United States District Court, W.D. New York
FEDERAL TRADE COMMISSION and PEOPLE OF THE STATE OF NEW YORK, by ERIC T. SCHNEIDERMAN, Attorney General of the State of New York, Plaintiffs,
VANTAGE POINT SERVICES, LLC, Defendants.
DECISION AND ORDER
WILLIAM M. SKRETNY United States District Judge
the Federal Trade Commission (“FTC”) and the New
York State Attorney General, commenced this action under
Section 13(b) of the Federal Trade Commission Act, 15 U.S.C.
§ 53(b) (“FTCA”); Section 814 of the Fair
Debt Collection Practices Act (“FDCPA”), 15
U.S.C. § 1692l; New York Executive Law § 63(12);
and New York General Business Law § 349 and § 602
for Defendants' alleged abusive and deceptive debt
collection practices. The complaint names four individual
defendants and four corporate defendants. Presently before
this Court is Plaintiffs' Motion for Summary Judgment
(Docket No. 146), which seeks a permanent injunction and
monetary judgment against three individuals, Gregory
Mackinnon, Angela Burdorf, and Joseph Ciffa (together, the
“Individual Defendants”), and four corporate
defendants, Vantage Point Services, LLC
(“Vantage”), Payment Management Solutions, Inc.
(“PMSI”), and Bonified Payment Solutions, Inc.
(“Bonified”) (together, the “Corporate
Defendants”). Also pending before this Court are
Plaintiffs' motion to strike and Defendants' appeals
of a Decision and Order by the Magistrate Judge. For the
following reasons, the motions and appeals are denied.
following facts are taken from the pleadings and motion
papers in this action, including Plaintiffs' Statement of
Material Facts (Docket No. 146-2 (“SOF”)). The
SOF attaches 470 exhibits totaling more than 1, 500 pages.
(Docket Nos. 146-4 through 146-99, 147-1 through 147-3,
163-2). The exhibits consist of excerpts from Defendants'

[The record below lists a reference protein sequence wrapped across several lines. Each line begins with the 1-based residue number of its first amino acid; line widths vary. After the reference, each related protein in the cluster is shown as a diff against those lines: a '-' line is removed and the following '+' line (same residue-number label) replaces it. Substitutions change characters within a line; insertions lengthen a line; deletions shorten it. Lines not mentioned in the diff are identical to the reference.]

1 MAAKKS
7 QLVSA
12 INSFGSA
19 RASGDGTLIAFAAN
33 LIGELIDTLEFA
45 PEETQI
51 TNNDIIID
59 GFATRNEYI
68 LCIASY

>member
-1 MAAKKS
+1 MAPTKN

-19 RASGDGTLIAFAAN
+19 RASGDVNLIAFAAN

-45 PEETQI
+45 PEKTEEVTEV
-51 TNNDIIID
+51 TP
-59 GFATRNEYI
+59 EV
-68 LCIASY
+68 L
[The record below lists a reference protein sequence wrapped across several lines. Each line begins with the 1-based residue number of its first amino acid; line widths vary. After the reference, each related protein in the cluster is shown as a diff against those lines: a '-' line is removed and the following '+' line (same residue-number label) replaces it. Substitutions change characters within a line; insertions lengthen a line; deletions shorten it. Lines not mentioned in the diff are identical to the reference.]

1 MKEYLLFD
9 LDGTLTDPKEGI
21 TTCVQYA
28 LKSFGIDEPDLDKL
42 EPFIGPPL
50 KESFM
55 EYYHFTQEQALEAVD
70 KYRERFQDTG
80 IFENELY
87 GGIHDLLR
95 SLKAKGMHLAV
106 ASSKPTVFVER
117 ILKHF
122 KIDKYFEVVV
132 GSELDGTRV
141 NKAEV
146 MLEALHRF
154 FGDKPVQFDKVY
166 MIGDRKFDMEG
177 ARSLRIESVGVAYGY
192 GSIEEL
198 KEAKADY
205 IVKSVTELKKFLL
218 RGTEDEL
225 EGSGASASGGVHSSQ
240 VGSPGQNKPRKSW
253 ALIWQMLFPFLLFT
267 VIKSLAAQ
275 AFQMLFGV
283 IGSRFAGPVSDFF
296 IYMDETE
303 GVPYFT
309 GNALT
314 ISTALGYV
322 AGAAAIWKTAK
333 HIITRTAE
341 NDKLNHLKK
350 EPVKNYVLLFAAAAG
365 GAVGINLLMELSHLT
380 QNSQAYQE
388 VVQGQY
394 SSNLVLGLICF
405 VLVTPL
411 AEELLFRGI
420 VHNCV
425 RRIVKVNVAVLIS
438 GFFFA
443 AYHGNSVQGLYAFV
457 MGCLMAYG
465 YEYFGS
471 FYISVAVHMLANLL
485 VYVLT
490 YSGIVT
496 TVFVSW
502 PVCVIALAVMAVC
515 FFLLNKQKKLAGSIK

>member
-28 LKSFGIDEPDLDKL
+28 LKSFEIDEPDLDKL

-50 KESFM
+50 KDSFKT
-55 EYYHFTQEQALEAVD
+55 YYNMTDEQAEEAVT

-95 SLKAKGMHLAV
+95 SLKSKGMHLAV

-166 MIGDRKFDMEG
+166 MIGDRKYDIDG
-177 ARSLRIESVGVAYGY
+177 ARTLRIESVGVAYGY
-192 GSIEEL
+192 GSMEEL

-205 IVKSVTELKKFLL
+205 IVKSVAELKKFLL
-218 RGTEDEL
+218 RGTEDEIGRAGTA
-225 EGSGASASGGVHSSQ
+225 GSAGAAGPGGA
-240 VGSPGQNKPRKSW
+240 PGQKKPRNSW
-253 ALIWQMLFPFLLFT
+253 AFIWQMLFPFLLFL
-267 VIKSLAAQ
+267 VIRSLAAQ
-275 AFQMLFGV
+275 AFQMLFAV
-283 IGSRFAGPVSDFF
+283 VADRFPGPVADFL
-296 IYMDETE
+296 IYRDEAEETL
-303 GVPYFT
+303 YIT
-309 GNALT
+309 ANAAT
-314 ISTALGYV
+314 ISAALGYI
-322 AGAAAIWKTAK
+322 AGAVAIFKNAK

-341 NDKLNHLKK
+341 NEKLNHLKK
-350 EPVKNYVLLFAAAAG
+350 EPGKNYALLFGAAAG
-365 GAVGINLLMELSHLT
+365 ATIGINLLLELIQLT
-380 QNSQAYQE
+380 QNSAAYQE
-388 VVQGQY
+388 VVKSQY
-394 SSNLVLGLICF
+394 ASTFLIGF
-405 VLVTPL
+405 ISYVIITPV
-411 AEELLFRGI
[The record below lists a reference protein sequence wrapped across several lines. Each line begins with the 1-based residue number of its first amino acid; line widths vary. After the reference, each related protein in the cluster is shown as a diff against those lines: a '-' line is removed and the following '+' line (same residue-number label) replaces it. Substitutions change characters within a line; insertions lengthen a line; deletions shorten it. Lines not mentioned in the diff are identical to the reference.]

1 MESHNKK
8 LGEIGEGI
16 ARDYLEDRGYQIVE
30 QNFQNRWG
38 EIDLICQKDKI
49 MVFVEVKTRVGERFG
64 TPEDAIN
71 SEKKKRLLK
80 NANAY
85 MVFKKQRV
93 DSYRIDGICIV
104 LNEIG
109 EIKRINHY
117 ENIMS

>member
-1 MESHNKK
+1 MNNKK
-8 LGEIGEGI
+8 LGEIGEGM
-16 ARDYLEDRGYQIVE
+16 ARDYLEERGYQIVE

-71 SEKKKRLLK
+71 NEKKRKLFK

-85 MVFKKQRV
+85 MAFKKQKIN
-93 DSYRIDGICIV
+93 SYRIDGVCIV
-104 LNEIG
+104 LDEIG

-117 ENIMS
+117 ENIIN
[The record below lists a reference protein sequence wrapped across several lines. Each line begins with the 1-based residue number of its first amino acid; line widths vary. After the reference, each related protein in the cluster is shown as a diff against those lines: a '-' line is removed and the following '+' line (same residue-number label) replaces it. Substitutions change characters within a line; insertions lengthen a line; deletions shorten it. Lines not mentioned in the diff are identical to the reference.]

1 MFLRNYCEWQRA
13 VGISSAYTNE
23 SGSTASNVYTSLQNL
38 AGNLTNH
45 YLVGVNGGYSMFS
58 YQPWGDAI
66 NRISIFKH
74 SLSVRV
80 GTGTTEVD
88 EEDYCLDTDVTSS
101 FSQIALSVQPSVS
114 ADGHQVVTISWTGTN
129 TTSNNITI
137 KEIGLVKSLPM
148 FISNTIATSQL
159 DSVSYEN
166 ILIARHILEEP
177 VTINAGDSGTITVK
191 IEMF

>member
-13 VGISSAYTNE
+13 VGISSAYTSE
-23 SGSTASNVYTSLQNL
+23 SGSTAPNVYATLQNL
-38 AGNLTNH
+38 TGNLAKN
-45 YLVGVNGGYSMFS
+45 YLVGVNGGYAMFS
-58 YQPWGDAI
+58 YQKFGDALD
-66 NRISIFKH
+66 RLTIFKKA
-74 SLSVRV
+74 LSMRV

depositions, consumer declarations, correspondence, business
records, telephone recording transcriptions, discovery
responses, and other evidence concerning the Defendants'
alleged unlawful debt collection practices. The Defendants
have failed to properly respond to the SOF pursuant to Local
Rule 56, but do submit memoranda of law and accompanying
evidence arguing that they did not participate in, and were
unaware of, any unlawful debt collection
activities. This order sets forth only those facts
necessary to resolve the pending motions.
was initially formed in 2008 by Defendant VanDeViver, against
whom Plaintiffs have not sought summary judgment. At that
time, Vantage was a debt collection company that placed
collections calls on debt that was owned by third parties.
VanDeViver transferred ownership of Vantage to MacKinnon in
January 2010. Under MacKinnon's ownership, Vantage
initially continued collecting debt, but later began
brokering debt: purchasing it, selling it, and placing the
debt it owned with third parties for collection.
acknowledges that it continued some debt collection
activities until the initiation of this suit, but maintains
that this was “limited in scope and time” and
“represented a small fraction of the collection
activity at issue in this litigation.” (Docket No. 167
¶¶ 30-34.) Vantage contends that its primary line
of business was purchasing and placing debt with third
parties, and it therefore rarely had direct interaction with
consumers. Consumer contact came instead from
third-party call initiators, who were responsible for
contacting consumers directly to convince them to pay on the
debt owned by Vantage. Once a consumer agreed to make a